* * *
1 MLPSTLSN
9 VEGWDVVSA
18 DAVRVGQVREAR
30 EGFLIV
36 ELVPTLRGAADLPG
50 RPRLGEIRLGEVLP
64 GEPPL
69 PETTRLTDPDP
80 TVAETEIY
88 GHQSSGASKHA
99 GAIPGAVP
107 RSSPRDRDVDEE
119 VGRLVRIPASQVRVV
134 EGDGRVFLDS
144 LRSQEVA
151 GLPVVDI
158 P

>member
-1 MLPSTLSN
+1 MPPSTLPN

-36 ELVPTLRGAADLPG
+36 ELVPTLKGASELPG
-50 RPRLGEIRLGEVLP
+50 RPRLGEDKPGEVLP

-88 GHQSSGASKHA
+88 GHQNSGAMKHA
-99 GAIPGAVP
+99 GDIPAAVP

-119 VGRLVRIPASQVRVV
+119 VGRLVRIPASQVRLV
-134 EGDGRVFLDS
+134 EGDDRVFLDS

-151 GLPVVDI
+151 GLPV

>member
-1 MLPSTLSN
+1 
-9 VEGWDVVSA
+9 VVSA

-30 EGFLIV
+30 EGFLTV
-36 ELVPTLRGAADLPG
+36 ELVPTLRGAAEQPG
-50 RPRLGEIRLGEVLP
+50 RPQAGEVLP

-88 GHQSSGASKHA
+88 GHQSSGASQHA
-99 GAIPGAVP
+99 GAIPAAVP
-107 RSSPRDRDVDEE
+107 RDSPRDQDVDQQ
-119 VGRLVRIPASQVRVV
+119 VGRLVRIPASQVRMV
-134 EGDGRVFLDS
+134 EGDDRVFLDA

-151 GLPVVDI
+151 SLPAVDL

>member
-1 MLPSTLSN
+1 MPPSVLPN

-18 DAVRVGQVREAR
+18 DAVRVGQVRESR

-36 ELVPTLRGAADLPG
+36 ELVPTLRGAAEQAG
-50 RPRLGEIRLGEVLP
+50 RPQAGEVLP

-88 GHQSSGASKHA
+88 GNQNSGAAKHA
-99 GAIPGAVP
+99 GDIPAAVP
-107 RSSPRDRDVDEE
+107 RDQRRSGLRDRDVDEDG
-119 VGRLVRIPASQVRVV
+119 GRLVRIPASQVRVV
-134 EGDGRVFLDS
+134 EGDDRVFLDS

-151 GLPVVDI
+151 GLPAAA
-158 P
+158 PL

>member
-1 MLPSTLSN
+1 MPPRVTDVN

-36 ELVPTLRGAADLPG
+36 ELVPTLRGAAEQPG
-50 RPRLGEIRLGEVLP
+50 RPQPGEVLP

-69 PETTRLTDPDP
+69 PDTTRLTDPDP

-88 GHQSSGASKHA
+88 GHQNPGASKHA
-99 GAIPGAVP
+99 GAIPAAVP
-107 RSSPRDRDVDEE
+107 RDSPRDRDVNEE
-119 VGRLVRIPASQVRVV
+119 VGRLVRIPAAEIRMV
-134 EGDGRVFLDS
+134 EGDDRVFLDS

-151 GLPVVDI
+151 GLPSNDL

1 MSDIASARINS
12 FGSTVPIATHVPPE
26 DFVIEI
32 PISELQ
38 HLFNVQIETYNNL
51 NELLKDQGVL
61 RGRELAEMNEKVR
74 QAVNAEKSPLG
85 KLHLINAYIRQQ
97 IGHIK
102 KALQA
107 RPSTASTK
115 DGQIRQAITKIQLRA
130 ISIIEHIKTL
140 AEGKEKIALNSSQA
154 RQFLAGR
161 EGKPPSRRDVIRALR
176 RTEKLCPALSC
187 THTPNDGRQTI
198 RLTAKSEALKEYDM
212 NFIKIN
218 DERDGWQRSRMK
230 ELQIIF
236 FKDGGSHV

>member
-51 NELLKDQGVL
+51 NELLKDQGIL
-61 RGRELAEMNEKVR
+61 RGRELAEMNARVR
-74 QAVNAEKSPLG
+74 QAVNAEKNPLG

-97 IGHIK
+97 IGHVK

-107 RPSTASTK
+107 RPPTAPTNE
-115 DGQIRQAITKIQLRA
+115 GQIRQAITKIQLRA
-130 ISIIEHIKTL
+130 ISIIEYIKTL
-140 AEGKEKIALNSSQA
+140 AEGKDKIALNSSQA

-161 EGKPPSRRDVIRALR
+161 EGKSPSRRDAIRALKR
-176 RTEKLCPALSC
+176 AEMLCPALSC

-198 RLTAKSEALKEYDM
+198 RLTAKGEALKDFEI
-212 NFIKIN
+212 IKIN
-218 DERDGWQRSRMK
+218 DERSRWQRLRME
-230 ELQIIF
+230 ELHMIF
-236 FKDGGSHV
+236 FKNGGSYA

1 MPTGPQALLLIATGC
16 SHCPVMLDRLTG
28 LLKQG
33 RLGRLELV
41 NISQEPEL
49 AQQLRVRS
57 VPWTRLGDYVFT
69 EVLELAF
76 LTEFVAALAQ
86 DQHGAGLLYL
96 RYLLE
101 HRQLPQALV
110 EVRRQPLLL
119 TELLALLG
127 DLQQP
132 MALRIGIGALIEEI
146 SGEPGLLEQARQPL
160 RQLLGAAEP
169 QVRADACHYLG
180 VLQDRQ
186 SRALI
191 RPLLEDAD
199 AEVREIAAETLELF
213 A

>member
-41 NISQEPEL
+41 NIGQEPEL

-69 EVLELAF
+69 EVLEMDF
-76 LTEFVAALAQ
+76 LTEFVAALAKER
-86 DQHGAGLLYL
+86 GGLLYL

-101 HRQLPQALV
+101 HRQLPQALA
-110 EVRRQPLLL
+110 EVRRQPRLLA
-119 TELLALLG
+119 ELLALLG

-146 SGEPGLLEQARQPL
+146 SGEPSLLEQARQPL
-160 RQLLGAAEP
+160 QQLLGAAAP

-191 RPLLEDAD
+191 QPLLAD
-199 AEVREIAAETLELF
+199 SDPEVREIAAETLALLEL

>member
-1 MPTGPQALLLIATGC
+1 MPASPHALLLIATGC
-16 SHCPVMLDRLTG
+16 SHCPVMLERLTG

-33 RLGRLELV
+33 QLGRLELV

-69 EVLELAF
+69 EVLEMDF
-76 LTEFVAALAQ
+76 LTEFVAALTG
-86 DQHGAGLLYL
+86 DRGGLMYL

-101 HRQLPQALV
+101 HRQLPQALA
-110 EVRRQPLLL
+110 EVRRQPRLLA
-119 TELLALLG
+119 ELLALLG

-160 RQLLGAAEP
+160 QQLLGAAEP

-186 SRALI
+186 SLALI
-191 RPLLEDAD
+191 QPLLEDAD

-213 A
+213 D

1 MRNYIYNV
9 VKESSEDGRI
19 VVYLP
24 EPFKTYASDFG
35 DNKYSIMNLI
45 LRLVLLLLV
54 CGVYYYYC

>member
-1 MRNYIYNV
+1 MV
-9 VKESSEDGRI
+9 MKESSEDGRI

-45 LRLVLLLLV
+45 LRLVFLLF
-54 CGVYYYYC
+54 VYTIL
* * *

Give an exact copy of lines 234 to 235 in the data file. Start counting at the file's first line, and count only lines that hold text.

24 EPFKTYASDFG
35 DNKYSIMNLI